July 21, 2009:
The U.S. Army is having a really hard time figuring out what it's next tank will be like, and that's turned into a major problem. Recently, the Department of Defense forced the army to cancel its $150 billion FCS (Future Combat System) because it was too expensive, too vague and not very convincing. FCS included a replacement for all current armored vehicles. Now the army is pleading for a chunk of the lost FCS billions so that it can get to work on replacements for M-1 tank and the M-2 (IFV) Infantry Fighting Vehicle. The big problem is that the army really doesn't have a design for either of these replacement vehicles. The even bigger problem is that armored vehicle design has hit something of a plateau. There's really no exciting new, game-changing, concepts to justify a new tank or IFV.
Step back a moment and consider the brief history of armored fighting vehicles. These beasts are only about a century old (if you count armored cars, the tank didn't show up until 94 years ago.) The first tanks were crude, but in the 1920s and 30s, much progress was made. By the time World War II broke out in 1939, you would recognize the tanks. They had the same shape and function as today's tanks. All that's happened in the last 70 years is that tanks have gotten twice as heavy, and main gun caliber has gone from 50mm or 75mm, to 120mm or 125mm. Tanks got faster, and acquired computerized fire control, laser rangefinders and thermal imagers (to see through dust, smoke or darkness). As was the case during World War II, some armies had better tanks, while their opponents often simply had more. During World War II, and since, it's been learned that crew quality is crucial. The side with the better crews usually wins, even if they don't have the most powerful tanks.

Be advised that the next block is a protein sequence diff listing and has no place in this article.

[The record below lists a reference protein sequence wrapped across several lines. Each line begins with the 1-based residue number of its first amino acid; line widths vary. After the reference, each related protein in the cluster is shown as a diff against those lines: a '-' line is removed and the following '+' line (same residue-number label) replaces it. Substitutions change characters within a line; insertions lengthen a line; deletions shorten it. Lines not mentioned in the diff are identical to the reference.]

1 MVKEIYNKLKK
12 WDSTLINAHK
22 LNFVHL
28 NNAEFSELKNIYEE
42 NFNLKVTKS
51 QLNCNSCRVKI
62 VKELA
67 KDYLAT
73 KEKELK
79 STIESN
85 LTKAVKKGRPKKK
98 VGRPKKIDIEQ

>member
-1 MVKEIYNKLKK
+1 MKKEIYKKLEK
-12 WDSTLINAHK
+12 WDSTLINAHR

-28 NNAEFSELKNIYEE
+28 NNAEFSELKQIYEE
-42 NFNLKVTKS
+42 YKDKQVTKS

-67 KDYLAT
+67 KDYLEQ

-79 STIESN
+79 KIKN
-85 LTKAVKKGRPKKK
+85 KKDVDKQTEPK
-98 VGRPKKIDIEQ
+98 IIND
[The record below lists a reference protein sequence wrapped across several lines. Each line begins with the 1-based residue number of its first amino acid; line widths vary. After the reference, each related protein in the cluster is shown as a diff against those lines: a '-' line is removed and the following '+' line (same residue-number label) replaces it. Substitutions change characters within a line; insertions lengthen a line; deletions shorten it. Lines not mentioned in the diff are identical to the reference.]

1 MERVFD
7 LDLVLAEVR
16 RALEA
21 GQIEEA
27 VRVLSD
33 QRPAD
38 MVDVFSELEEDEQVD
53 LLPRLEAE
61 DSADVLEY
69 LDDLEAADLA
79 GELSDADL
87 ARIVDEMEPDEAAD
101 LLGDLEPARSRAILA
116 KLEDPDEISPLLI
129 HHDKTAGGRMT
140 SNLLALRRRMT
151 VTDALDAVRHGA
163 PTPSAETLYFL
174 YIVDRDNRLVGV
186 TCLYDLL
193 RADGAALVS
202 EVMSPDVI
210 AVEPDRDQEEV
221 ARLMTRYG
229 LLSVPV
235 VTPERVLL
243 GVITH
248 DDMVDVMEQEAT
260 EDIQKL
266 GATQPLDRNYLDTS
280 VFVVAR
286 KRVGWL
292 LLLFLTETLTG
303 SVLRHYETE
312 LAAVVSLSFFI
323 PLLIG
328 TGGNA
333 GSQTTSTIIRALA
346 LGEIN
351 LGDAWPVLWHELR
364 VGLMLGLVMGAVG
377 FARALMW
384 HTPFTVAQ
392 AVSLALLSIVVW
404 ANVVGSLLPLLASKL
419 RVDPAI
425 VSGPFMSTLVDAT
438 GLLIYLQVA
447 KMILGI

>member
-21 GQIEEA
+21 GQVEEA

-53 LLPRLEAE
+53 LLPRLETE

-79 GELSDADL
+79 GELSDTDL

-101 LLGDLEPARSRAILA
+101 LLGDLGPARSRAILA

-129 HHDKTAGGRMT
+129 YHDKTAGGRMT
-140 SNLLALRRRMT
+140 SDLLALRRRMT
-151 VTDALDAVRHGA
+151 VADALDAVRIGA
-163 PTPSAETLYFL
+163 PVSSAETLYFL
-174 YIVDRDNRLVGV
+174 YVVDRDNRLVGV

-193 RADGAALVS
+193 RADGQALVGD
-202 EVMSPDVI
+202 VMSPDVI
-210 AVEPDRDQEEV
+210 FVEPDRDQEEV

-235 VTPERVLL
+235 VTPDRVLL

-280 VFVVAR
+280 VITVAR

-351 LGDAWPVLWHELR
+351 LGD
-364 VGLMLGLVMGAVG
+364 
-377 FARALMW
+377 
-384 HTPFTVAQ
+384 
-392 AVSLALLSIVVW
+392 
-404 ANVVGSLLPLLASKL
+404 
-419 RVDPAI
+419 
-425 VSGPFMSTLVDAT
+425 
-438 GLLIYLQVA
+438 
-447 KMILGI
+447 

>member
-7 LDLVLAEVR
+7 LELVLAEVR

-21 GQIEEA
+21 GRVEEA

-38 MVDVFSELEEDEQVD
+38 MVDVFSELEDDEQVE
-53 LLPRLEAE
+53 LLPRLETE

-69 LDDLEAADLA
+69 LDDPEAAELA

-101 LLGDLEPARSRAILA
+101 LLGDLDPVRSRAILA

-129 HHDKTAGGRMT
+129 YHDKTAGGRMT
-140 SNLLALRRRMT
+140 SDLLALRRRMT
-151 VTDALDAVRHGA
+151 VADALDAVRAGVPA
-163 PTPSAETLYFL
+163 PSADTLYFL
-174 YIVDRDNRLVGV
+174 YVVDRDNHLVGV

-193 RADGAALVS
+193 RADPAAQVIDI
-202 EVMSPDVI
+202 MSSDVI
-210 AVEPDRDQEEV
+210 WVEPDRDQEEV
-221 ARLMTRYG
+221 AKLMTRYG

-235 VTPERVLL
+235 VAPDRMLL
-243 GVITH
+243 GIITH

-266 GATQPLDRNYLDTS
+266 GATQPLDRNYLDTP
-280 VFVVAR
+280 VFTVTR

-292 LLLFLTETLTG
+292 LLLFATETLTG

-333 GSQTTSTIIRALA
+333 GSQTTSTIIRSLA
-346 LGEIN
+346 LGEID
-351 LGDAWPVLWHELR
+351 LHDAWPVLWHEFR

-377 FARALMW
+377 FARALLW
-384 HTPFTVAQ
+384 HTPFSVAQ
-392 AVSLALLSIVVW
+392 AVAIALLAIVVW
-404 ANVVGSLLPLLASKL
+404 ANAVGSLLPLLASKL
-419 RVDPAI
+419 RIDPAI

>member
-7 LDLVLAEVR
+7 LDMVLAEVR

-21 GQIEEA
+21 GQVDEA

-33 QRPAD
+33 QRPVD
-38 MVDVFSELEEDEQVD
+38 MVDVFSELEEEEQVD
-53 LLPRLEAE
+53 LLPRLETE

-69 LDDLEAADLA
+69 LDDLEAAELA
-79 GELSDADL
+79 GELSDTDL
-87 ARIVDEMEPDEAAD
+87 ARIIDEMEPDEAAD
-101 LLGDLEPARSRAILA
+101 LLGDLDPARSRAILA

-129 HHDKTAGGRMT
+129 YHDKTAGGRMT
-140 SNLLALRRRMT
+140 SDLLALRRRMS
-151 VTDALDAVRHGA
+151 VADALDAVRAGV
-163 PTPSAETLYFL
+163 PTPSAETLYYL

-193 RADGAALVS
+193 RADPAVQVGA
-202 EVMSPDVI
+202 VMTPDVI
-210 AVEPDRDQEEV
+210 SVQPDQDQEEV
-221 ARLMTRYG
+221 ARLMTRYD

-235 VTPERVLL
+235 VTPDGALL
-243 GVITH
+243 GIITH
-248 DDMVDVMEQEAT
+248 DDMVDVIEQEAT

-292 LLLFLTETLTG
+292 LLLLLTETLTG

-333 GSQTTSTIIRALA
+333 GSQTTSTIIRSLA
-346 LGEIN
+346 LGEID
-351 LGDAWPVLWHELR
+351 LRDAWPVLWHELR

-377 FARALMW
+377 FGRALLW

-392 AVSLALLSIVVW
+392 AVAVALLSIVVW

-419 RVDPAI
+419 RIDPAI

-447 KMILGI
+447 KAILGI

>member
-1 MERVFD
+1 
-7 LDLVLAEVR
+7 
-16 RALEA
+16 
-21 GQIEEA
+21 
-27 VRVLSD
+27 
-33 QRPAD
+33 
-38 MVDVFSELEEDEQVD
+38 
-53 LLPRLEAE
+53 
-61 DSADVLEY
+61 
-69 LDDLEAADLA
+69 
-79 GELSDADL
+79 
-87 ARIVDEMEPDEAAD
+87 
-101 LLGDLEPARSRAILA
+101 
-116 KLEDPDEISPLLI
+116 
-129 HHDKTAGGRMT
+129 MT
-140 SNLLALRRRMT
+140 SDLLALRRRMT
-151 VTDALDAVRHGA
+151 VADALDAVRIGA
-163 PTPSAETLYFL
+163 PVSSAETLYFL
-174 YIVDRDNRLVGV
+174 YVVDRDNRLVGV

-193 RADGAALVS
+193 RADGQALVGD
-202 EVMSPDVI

Right now, the United States has one of the best tanks (the M-1) and the most combat experienced and well trained crews. How do you improve on that? As the army discovered with FCS, it's not easy. In fact, so far, it's been impossible. But he army is asking for five months to come up with an acceptable plan (and vehicle designs). The Secretary of Defense is inclined to let them try, but the army is facing long odds here. If you believe in miracles, the army has a shot. If you can perform miracles, the army needs you right away.
Otherwise, the army will continue refurbishing, and using, its 16,000 M-1s, M-2s and other armored combat vehicles. The 12,000 recently acquired MRAPs are armored vehicles, but not combat vehicles. The Department of Defense spent over $20 billion on MRAPs, to deal with a weapon (roadside bombs) that doesn't win wars, but does make it dangerous for American troops to drive around hostile neighborhoods. The MRAPs are only three percent of the army's vehicle fleet, and are likely to be given away or scrapped before they die of old age. The army doesn't want to use its M-1s and M-2s until they expire of old age, but unless there's a breakthrough in armored vehicle design, the M-1 is destined to become the B-52 of armored vehicles. It's hard to improve on, if not perfection, then very adequate.